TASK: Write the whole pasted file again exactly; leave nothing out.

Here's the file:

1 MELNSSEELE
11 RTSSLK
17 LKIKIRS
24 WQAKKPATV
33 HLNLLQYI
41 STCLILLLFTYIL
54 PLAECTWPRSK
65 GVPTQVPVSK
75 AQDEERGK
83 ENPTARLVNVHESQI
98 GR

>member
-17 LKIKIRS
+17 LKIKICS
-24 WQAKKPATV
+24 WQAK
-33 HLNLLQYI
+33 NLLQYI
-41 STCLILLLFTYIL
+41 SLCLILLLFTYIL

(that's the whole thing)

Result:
1 MELNSSEELE
11 RTSSLK
17 LKIKIRS
24 WQAKKPATV
33 HLNLLQYI
41 STCLILLLFTYIL
54 PLAECTWPRSK
65 GVPTQVPVSK
75 AQDEERGK
83 ENPTARLVNVHESQI
98 GR

>member
-17 LKIKIRS
+17 LKIKICS
-24 WQAKKPATV
+24 WQAK
-33 HLNLLQYI
+33 NLLQYI
-41 STCLILLLFTYIL
+41 SLCLILLLFTYIL